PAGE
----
Journal of Marriage and Family

The Journal of Marriage and Family is a quarterly journal published by the National Council on Family Relations in Minneapolis, Minn. Its subjects are marriage and family and its audience is comprised of researchers, scholars, academics, practitioners of psychology and other professionals working in this field.

Articles from Vol. 76, No. 2, April

Age at Coresidence, Premarital Cohabitation, and Marriage Dissolution: 1985-2009
Rates of cohabitation have risen dramatically in theUnitedStatesoverthepastseveraldecades.A largebodyofresearchcoveringthe1970s-1990s found that marriages that followed cohabitation during those decades had a higher rate of divorce than marriages that...
Ambivalence in Older Parent-Adult Child Relationships: Mixed Feelings, Mixed Measures
Intergenerational ambivalence-mixed or contradictory feelings toward a family member in another generation-has been extensively investigated over the past decades using several different measurement methods; however, little consensus has emerged as to...
Does Grandparenting Pay off? the Effect of Child Care on Grandparents' Cognitive Functioning
Today, the lives of grandparents and those of their grandchildren overlap markedly in Western societies. As a consequence, grandparents play an active and supportive role within the family by taking care of grandchildren: Both in the United States and...
Estimating the Effects of Parental Divorce and Death with Fixed Effects Models
Since the mid-1960s, a large number of stud- ies from multiple disciplines have explored the effects of parental separation and divorce on children. This research has consistently demonstrated that children with divorced parents,comparedwithchildrenwithtwocontin-...
Family Policy and Fertility Intentions in 21 European Countries
The debate over whether policies influence childbearing decision making continues, and, in contexts of very low fertility, questions of how policies may support higher fertility are central to understanding future fertility patterns. Some comparative...
Intergenerational Exchange and Expected Support among the Young-Old
Recent medical advances have postponed but do not eliminate late-life infirmity (Fries, 2003). As peoplegetolder,theyultimatelyneedtoconfront the question of who will provide them with care and comfort. Past studies have shown that older adults' well-being...
Parenthood and Life Satisfaction: Why Don't Children Make People Happy?
One of the most frequently cited reasons for having children is the expectation of diverse emotional rewards of parenthood (Schoen, Kim, Nathanson, Fields, & Astone, 1997). Almost all empirical studies on the association between parenthood and subjective...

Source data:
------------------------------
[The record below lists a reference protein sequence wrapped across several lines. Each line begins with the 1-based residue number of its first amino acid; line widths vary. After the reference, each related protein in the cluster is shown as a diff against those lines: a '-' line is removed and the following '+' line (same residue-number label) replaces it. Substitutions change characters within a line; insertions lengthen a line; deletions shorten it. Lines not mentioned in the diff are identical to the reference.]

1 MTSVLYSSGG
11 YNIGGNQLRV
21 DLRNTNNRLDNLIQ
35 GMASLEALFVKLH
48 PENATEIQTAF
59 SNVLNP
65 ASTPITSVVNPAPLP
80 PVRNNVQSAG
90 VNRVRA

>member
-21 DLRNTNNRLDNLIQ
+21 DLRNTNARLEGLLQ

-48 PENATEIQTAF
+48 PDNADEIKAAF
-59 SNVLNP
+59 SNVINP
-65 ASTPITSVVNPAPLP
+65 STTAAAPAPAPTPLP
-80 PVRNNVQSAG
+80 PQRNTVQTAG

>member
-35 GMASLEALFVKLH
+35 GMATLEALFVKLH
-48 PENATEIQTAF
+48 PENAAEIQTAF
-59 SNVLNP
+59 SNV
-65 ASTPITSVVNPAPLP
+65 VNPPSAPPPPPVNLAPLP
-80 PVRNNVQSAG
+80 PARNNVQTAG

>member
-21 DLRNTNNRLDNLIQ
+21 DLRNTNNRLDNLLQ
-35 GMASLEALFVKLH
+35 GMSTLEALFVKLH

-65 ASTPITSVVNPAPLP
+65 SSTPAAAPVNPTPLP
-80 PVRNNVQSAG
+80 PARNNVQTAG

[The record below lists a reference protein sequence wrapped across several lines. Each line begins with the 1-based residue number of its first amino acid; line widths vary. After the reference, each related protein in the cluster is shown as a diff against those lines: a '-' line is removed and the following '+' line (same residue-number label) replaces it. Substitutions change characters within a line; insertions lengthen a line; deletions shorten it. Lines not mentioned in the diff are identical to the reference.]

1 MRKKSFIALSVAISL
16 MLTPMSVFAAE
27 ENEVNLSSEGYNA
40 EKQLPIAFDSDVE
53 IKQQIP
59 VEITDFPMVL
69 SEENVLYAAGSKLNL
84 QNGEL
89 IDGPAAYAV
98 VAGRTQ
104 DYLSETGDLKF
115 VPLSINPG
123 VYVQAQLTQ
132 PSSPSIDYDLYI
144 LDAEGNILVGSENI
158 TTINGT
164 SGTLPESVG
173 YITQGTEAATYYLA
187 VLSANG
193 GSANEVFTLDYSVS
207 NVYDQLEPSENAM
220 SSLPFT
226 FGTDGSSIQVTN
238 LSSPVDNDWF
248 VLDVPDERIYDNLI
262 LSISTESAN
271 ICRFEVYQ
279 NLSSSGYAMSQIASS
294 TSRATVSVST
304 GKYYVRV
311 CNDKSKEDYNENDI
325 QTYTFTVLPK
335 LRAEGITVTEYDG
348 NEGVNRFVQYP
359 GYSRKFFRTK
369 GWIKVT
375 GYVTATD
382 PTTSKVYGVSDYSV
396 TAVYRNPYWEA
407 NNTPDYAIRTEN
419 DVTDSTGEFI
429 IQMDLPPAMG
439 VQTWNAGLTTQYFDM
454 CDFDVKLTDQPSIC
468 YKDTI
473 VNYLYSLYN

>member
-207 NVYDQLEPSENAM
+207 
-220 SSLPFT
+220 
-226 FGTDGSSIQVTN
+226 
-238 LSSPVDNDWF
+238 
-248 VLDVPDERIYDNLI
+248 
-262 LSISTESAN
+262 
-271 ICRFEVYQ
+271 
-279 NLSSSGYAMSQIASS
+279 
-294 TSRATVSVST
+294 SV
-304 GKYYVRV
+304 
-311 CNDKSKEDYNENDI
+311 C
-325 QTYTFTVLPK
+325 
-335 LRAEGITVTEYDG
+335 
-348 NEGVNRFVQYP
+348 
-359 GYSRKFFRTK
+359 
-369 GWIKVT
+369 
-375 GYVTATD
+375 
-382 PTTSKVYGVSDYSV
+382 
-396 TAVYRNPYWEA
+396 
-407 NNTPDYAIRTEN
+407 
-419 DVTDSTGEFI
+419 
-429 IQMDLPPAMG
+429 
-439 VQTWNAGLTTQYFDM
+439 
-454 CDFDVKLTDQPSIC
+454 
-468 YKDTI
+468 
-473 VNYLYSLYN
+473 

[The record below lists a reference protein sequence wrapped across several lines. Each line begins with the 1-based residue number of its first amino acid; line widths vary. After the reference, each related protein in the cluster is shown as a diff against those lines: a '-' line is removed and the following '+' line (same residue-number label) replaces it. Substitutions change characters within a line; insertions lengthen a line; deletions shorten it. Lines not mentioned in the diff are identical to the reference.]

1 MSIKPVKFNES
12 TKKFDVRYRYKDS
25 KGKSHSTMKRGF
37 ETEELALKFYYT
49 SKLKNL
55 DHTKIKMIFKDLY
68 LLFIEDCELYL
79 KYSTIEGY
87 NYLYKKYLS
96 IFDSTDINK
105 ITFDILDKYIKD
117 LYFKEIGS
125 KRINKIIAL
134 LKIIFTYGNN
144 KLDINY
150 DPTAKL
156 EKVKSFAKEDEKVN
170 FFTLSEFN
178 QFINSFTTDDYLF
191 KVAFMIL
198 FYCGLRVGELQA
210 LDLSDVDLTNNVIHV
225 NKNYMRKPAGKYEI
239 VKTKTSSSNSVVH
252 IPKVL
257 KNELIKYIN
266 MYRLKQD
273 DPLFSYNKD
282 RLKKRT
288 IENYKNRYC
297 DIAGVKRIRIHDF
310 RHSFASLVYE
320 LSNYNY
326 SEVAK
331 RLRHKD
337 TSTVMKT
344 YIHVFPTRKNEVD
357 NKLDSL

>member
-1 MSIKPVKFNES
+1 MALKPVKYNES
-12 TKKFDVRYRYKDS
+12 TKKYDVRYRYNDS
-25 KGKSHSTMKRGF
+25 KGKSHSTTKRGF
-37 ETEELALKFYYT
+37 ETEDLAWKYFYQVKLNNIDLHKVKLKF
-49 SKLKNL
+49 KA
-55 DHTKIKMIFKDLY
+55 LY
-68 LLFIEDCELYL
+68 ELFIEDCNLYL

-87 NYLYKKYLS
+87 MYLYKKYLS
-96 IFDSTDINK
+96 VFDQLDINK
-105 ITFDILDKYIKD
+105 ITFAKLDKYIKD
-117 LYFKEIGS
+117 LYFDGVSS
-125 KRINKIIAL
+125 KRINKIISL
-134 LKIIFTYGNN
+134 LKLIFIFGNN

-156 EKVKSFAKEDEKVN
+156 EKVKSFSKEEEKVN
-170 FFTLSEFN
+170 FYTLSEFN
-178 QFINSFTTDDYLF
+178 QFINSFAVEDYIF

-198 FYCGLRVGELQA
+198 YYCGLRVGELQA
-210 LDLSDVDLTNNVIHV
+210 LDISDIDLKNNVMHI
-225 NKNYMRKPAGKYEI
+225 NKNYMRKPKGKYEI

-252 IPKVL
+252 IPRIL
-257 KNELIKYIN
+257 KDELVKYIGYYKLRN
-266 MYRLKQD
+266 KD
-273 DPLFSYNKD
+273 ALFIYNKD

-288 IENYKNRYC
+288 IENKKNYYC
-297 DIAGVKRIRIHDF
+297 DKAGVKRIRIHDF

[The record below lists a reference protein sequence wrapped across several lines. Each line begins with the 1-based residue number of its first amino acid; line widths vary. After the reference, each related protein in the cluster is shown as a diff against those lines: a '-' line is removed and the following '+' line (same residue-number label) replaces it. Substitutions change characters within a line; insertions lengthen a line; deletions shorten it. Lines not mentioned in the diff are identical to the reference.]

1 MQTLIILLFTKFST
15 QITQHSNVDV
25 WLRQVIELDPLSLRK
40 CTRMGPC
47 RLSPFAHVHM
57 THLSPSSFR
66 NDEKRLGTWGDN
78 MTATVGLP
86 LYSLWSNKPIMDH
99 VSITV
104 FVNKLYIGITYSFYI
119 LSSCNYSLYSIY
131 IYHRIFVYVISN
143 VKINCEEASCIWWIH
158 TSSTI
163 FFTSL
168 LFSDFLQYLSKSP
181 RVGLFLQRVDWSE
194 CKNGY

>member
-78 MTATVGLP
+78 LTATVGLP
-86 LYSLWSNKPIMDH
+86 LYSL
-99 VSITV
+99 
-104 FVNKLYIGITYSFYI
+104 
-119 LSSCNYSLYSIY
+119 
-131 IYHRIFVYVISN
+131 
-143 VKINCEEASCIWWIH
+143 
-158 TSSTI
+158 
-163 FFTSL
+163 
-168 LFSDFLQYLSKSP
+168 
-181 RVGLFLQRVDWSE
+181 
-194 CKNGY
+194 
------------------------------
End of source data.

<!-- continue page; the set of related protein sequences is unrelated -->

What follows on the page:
Paternal Incarceration and the Housing Security of Urban Mothers
Housing security has long been recognized as an integral component of the economic, physical, and emotional health and well-being of individuals and families (Bradley, Oliver, Richardson, & Slayter, 2001; Lee, Tyler, & Wright, 2010; Postmus,...
Perceptions of Equity, Balance of Support Exchange, and Mother-Adult Child Relations
Intergenerational exchange has been a cen- tral focus of research on parent-adult child relations for several decades, describing and explaining patterns of support and the role that such exchanges play in intergenerational relationship quality (Davey...
The Long-Term Effects of Building Strong Families: A Program for Unmarried Parents
In 2010, over 40% of U.S. births were to unmarried parents (Martin et al., 2012). Most of the parents were in romantic relationships when their children were born; about half were living together (Carlson, McLanahan, England, & Devaney, 2005; Sigle-Rushton...
The Transition to Parent Care: Costs, Commitments, and Caregiver Selection among Children
Current estimates indicate that around 20 mil- lion Americans provide care to their frail parents (Connidis, 2010; National Alliance for Caregiv- ing & AARP, 2009). Some of these caregivers share the responsibility equitably with their sib- lings...
Two Decades of Stability and Change in Age at First Union Formation
The landscape of union formation in the United States has been transforming as Americans wait longer to get married, and the median age at first marriage in the United States is at a historic high point (U.S. Census Bureau, 2011). Over the past two decades,...
"Where Have All the Good Men Gone?" Gendered Interactions in Online Dating
The tendency for spouses to resemble each other across a variety of valued social characteris- tics, including income, education, and health, is a strong and consistent finding among het- erosexual married Americans (Kalmijn, 1991; Schwartz & Mare,...
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